Lucky 13 is a pub in the Castro, at 2140 Market Street near Church Street. It's about a ten-minute stagger from the house on Castro Street that I lived in in 2001, and even closer to where my friend Christine was living at the time, so I often met her there for a few beers. Apart from the Bank Hotel in Newtown, where the Sydney Bisexual Network would often meet for social gatherings, Lucky 13 is the only pub in the world that I've patronised more than a handful of times. I hence bought the T-shirt.
gayglobal.com accurately states that the place has a "20-/30-something hip bohemian very mixed gay/lesbian/bisexual/straight crowd" and that they "play Grunge-Alternative music that appears to be loud but is in fact low enough for lots of conversation to take place". The music is the main thing I like about the place, actually, but I also like the friendly crowd and the Grunge/Goth decor and the variety of drinks and the tall, voluptuous barmaid who works there sometimes.
I reckon that the neighbourhood around Ninth Avenue and Irving Street in San Francisco has the City's best food, and Park Chow can provide a nice all-round sample. I am grateful to Rae for introducing me to it, and others have expressed their gratitude to me for showing it to them.
"What kind of food do they serve?" you may ask. The answer that Hope once gave someone sums it up the best: "Yes". They have a bit of everything, and everything is very good. Their menu changes seasonally, but I highly recommend the lasagna at any time of year, and you can't leave without trying their vanilla bean ice cream with chocolate fudge.
BTW, they are owned by the same mob that runs Chow on Church Street, but Park Chow is better.
Poly Pool Parties are pool parties mostly for members of the SF-Bay Poly internet mailing list. They happen every few months in the East Bay, have scores of cool attendees, and are clothing-optional.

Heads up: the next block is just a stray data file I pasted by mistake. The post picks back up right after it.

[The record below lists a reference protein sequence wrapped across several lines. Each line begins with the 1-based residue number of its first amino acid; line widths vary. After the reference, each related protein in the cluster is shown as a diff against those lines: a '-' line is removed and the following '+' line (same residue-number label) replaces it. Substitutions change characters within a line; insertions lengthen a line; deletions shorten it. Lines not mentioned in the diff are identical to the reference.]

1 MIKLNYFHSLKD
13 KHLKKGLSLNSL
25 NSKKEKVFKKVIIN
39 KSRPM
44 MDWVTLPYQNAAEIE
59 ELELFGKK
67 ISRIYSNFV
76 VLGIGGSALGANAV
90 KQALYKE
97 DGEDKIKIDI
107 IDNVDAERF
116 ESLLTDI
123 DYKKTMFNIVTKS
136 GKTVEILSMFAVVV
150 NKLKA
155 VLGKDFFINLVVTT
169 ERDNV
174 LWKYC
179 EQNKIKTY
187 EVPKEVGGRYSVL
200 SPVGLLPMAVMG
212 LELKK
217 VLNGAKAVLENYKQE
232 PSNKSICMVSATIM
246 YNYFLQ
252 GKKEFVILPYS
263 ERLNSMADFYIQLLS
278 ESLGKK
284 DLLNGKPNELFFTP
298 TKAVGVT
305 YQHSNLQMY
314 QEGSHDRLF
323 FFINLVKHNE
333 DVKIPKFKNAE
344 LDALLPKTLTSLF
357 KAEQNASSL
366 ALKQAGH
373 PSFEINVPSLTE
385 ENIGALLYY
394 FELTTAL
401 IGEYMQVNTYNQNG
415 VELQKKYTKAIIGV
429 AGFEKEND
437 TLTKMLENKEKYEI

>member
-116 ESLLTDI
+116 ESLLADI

QC is a national annual queer student conference that occurs in different Australian cities every year. I attended the Brisbane conference in 1994, the Perth conference in 1996 and the Brisbane conference in 1997. My University of Western Sydney because I had various GLBT-related positions at the time, either as sexuality officer (like a women's officer only for GLBT students) or as a representative of the campus queer group.
QC is a week-long forum where queer students talk radical queer theory by day and party by night. Every year that I went, I came back with all of my feelings and opinions of queer theory spinning around my head, and it took months for them to settle back into place. I also got to meet a lot of cool people through QC, and I still keep in touch with some of them.
QC is one of the things that makes university great, and why I never complained about paying my student union dues.
The Rabbit Warren
The Rabbit Warren is the home of the family known as the Rabbits and has become somewhat of a Poly/Pagan community centre in the East Bay. It's really just a suburban house in the Richmond Annex, but it features a library, a spa, and some nice views of the Bay. Rarely a month goes by where I don't visit the Rabbits at least once, and sometimes I'm there almost weekly.
The Rabbits are an interesting bunch, so I suggest you spend a couple of minutes browsing their web site, despite the clunky URL.
San Francisco is vibrant with sexuality—you can practically feel it when you walk down the street. I therefore don't understand why people are surprised when they find out parties like Sheets (not the real name) happen in the City. They happen all the time, actually, at dozens of different venues.
Sheets' venue is a big, beautiful house in the Mission District, with plush, comfortable, carpeted rooms on the ground and first floor, a huge dungeon on the lower-ground floor, fountains and a big hot tub in the back yard, and a couple of extravagant multi-headed showers. I don't consider it a swing club because it's not focused on heterosexual male sexuality, and it therefore attracts a completely different crowd. It's the diversity of the crowd that makes me go there a few times per year and meet such attractive and interesting people.
The Small World Brunch was a function held in San Francisco in January 2002. It was a gathering of scores of people from dozens of countries around the world, in the spirit of international friendship. Some money was raised and it went to local charaties, as a way for expats to give back to the local community.
Although the brunch didn't have participants from 100 countries as hoped, it was a successful event. It is hoped that more will be organised in the future.
The Sydney Gay and Lesbian Mardi Gras started as a 1978 gay
rights demonstration, and has evolved into a month-long festival
that climaxes with the world's largest GLBT parade.
The good news: Mardi Gras has helped bring mainstream Australia
in touch with GLBT culture, and in my view played a big role in the
advancement of rights and respect for same-sex relationships in
this country. It brings dozens of cultural and community events to